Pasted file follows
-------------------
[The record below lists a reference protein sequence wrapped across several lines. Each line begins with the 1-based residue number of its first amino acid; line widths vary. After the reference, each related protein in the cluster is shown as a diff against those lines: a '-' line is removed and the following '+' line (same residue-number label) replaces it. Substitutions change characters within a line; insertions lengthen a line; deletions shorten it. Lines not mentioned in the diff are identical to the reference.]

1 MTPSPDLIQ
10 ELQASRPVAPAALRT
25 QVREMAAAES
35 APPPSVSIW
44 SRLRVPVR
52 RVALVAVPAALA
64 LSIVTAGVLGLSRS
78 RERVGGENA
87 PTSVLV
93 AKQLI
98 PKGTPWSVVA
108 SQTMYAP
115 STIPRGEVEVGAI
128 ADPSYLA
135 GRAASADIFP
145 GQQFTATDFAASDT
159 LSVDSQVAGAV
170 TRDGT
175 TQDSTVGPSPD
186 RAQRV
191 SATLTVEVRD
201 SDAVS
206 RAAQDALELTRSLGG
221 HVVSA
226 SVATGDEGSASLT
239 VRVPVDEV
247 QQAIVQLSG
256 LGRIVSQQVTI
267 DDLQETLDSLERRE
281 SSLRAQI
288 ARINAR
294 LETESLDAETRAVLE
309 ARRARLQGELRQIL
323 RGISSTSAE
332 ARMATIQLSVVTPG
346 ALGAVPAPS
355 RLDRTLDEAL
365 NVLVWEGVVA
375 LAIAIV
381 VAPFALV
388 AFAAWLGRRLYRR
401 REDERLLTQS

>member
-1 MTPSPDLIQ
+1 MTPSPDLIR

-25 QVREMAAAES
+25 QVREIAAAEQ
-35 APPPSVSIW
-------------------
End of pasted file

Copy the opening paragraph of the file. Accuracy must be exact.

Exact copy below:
[The record below lists a reference protein sequence wrapped across several lines. Each line begins with the 1-based residue number of its first amino acid; line widths vary. After the reference, each related protein in the cluster is shown as a diff against those lines: a '-' line is removed and the following '+' line (same residue-number label) replaces it. Substitutions change characters within a line; insertions lengthen a line; deletions shorten it. Lines not mentioned in the diff are identical to the reference.]